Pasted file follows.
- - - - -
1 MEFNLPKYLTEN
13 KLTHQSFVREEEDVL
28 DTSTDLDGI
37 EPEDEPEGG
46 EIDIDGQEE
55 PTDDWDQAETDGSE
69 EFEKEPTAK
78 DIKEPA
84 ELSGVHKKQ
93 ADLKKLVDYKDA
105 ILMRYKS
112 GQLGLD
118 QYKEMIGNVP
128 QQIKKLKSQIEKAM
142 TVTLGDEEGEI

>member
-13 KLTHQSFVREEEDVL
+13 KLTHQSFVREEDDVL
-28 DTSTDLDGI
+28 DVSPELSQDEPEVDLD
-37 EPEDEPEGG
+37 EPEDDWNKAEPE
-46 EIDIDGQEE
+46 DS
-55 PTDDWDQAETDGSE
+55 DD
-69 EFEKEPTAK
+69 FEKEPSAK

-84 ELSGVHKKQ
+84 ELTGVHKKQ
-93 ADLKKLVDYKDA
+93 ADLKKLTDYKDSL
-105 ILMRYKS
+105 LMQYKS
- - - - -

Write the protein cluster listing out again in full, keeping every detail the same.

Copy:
1 MEFNLPKYLTEN
13 KLTHQSFVREEEDVL
28 DTSTDLDGI
37 EPEDEPEGG
46 EIDIDGQEE
55 PTDDWDQAETDGSE
69 EFEKEPTAK
78 DIKEPA
84 ELSGVHKKQ
93 ADLKKLVDYKDA
105 ILMRYKS
112 GQLGLD
118 QYKEMIGNVP
128 QQIKKLKSQIEKAM
142 TVTLGDEEGEI

>member
-13 KLTHQSFVREEEDVL
+13 KLTHQSFVREEDDVL
-28 DTSTDLDGI
+28 DVSPELSQDEPEVDLD
-37 EPEDEPEGG
+37 EPEDDWNKAEPE
-46 EIDIDGQEE
+46 DS
-55 PTDDWDQAETDGSE
+55 DD
-69 EFEKEPTAK
+69 FEKEPSAK

-84 ELSGVHKKQ
+84 ELTGVHKKQ
-93 ADLKKLVDYKDA
+93 ADLKKLTDYKDSL
-105 ILMRYKS
+105 LMQYKS